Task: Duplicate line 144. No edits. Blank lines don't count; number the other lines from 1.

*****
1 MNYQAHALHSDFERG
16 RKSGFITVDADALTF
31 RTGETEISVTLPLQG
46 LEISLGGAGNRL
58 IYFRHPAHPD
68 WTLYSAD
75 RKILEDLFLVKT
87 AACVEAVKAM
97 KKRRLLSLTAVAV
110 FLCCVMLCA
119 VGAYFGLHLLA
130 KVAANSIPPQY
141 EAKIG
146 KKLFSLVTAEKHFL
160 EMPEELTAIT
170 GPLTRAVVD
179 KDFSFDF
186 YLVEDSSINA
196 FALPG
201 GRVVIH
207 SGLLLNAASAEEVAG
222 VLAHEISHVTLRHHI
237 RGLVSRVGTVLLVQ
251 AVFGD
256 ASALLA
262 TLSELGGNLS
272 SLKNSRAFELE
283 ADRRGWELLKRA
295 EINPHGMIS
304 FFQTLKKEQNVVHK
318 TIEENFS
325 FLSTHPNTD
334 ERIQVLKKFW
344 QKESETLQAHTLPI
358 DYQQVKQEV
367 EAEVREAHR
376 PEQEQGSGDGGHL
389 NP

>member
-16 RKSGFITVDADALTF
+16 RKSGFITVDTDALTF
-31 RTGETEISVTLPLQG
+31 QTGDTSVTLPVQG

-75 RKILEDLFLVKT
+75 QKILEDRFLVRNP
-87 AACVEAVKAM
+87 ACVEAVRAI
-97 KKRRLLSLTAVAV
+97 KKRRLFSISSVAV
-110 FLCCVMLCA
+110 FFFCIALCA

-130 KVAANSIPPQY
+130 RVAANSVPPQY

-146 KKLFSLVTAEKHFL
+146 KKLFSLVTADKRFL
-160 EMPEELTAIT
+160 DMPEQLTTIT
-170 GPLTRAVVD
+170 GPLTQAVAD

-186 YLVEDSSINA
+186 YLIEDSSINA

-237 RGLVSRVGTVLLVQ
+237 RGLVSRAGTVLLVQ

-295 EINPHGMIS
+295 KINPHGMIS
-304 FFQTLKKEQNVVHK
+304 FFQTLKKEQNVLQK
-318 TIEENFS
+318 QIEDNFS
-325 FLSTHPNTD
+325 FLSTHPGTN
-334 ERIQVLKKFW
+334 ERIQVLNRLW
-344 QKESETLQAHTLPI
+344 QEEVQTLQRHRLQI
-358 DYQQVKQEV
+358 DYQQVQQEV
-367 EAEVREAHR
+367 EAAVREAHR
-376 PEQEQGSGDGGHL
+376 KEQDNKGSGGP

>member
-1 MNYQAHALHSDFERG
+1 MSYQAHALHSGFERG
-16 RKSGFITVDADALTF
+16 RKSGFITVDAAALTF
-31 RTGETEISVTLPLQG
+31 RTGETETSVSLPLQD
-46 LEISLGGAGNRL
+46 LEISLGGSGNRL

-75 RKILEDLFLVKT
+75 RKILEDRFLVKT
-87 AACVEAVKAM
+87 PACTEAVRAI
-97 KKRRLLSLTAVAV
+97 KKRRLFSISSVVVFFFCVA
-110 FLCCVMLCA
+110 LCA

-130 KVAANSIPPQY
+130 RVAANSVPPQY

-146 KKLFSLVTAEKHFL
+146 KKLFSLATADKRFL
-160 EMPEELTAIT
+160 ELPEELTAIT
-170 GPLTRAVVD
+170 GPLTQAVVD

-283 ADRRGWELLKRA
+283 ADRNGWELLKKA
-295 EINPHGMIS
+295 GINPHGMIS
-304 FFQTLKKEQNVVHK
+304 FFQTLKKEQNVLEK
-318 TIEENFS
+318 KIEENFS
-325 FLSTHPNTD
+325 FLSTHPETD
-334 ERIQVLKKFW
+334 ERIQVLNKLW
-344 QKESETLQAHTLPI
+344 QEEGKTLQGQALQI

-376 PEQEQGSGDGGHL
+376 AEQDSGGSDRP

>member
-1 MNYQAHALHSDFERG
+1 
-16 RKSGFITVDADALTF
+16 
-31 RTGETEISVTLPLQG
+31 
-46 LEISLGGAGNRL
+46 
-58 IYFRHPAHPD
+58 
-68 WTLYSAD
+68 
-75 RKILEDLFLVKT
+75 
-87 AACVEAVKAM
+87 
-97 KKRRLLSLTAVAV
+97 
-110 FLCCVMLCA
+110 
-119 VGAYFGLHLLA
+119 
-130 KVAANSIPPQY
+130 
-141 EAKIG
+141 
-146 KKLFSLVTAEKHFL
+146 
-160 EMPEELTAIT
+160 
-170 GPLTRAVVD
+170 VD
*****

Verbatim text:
-119 VGAYFGLHLLA